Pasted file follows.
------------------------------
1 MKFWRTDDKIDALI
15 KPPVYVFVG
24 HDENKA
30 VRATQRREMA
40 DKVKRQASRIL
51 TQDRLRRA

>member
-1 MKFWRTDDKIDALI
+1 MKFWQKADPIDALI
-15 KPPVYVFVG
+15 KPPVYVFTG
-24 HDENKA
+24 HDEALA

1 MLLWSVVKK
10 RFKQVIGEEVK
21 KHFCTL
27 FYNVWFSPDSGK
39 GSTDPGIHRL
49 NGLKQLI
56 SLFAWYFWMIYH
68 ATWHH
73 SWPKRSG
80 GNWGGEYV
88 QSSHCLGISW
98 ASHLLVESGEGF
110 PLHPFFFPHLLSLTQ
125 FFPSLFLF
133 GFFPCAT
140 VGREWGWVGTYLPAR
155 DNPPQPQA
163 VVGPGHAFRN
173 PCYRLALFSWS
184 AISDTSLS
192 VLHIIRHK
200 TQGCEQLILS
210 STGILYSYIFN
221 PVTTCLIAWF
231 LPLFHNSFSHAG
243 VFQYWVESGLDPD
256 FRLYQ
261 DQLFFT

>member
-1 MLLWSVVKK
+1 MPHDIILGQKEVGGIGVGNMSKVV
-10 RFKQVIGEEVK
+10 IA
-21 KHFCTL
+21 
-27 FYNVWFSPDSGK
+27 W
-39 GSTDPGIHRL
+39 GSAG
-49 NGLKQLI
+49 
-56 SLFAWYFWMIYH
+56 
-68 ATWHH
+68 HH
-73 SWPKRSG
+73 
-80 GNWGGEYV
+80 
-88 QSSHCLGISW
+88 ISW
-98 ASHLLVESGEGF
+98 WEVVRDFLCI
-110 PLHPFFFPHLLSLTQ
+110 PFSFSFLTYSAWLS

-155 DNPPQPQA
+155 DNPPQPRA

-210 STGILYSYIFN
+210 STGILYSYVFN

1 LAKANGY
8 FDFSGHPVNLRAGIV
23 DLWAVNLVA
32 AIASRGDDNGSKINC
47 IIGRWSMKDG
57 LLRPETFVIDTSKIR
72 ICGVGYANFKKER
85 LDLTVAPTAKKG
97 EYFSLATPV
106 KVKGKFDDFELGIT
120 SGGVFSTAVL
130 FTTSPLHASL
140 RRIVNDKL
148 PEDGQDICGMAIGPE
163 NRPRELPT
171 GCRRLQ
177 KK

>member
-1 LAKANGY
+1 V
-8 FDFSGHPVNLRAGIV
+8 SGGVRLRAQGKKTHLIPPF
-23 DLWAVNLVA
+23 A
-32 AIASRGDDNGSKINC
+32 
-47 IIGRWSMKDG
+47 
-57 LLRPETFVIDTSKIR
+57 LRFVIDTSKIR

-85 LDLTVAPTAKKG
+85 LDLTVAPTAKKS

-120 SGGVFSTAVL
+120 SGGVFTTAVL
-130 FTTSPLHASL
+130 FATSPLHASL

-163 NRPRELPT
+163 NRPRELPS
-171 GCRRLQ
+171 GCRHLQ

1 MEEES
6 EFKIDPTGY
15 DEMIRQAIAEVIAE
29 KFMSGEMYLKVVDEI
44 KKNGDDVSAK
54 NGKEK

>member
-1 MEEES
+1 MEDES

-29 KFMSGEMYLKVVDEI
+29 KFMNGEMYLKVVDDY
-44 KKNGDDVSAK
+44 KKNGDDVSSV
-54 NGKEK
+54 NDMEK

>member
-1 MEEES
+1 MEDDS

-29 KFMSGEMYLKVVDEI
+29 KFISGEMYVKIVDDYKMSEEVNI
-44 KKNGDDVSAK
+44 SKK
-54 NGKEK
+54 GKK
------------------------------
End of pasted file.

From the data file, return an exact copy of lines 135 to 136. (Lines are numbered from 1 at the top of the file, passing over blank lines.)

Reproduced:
-54 NGKEK
+54 GKK